This is so true of many movements. I am not sure that these things are all bad. For example a lack of accountability can be a bad thing. We only need to look at the failed TV evangelists of the 80’s and 90’s and I am sure that some are still failing to realise this. But then on the other hand the opportunity to run ahead and be creative can happen in institutions. In fact it is often the institutions that allow the freedom for that occur.
When I look at so many of the voices of the Emergent church movement I see that most of them are safely locked behind the doors of institutions. Very often the institutions that they are spending so much time emerging from. I think that many of them would not be able to do the things they do like blog for example without this protection.
Don’t get me wrong I get as frustrated as the next person with the church. But I still love it and its people. I have found that in many cases it has fostered a climate of innovation and encouraged new things to occur. The church is in fact the ideal place for a ‘mucker’ because it can be so forgiving of failure or at least it should be.
I continue to be amazed at how movements can ossify and institutionalize. Organizational gravity inevitably pulls toward institutionalization. The justifications used by the bean counters, policy makers, and those who must have rules and regulation are legion: ..accountability..stewardship…excellence…can all be admirable labels for clubs that are used to beat innovation and an entrepreneurial spirit out of an organizational culture.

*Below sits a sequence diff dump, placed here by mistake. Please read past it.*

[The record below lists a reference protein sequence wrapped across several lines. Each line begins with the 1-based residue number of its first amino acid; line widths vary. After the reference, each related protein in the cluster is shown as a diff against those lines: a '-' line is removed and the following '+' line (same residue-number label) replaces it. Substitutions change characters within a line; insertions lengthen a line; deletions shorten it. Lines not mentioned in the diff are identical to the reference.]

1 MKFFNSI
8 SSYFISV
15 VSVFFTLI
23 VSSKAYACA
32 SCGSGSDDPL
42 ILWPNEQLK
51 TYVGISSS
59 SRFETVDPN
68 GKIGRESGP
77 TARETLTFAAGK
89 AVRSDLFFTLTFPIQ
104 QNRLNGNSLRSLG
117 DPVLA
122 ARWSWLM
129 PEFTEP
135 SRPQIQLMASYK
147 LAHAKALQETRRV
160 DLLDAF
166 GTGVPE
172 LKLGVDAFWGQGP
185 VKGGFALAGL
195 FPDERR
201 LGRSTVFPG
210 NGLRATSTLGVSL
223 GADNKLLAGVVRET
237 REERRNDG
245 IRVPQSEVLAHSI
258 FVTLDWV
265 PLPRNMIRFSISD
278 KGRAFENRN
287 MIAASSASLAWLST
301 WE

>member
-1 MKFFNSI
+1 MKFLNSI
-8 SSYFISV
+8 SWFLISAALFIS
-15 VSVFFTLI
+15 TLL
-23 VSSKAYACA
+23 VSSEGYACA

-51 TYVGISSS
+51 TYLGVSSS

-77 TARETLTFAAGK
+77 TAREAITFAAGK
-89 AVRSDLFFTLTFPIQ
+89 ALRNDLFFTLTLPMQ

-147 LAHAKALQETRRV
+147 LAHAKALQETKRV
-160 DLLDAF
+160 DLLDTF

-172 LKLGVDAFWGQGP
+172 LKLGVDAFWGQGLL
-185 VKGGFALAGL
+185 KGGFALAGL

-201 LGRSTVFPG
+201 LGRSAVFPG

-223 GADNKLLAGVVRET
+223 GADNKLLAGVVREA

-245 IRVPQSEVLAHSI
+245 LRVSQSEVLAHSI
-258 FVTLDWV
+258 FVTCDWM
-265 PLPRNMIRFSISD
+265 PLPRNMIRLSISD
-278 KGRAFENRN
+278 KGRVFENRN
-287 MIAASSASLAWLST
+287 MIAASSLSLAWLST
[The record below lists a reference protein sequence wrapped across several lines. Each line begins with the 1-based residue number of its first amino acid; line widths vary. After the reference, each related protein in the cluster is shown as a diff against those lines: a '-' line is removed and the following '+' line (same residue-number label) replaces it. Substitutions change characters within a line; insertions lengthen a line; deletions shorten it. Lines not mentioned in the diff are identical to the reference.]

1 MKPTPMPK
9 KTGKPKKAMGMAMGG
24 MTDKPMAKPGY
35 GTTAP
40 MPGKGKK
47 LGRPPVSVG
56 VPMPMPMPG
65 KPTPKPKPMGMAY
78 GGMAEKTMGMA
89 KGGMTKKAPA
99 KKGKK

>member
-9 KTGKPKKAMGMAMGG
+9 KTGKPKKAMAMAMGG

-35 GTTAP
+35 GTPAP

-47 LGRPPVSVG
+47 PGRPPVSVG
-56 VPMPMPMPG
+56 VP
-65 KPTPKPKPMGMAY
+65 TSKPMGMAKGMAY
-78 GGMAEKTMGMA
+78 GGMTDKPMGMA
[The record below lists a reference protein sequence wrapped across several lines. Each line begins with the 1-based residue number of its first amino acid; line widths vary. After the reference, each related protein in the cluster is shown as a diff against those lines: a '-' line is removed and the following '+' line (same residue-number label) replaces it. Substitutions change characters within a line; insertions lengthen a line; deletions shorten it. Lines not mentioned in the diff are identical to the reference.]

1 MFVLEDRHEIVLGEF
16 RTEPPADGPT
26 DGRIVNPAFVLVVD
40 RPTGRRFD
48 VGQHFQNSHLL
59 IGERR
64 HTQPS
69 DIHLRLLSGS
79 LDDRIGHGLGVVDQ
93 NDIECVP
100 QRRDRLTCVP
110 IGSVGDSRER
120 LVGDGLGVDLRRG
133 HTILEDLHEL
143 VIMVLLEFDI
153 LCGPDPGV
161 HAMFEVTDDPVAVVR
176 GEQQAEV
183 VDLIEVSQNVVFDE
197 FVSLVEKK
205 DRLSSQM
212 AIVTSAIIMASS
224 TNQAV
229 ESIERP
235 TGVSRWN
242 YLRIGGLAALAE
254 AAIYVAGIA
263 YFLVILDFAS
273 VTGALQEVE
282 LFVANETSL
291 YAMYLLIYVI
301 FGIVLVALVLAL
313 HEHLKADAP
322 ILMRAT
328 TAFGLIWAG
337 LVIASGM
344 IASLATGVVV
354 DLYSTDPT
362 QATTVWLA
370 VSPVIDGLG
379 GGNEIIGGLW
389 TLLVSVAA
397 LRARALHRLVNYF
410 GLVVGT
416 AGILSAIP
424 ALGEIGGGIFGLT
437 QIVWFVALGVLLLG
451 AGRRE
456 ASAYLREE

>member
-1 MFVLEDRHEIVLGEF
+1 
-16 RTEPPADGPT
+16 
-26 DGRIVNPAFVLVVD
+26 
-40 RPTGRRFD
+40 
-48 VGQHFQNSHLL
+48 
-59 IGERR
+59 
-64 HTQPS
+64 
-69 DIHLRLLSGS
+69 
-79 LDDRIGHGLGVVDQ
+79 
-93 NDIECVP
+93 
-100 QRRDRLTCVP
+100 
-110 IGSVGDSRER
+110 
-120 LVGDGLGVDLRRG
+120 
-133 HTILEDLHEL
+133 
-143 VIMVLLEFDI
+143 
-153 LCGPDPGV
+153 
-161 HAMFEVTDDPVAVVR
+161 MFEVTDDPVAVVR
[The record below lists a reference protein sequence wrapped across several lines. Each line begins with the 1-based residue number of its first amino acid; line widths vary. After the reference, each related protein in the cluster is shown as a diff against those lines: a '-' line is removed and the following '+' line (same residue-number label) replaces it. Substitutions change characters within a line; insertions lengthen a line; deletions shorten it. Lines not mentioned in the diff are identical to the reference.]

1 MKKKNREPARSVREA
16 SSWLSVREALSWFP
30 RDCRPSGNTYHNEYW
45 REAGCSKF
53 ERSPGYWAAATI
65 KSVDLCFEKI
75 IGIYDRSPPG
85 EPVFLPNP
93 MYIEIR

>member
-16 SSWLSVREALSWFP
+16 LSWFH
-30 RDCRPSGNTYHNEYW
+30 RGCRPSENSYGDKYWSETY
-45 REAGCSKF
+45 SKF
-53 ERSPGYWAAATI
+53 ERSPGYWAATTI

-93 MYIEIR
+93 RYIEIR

In my experience the only way to keep an edge and a step ahead of the maintainers is to recruit and empower a steady stream of what Edison called ‘muckers.’ They are the trailblazers who simply need running room and someone to believe in them. (http://www.undertheiceberg.com/)
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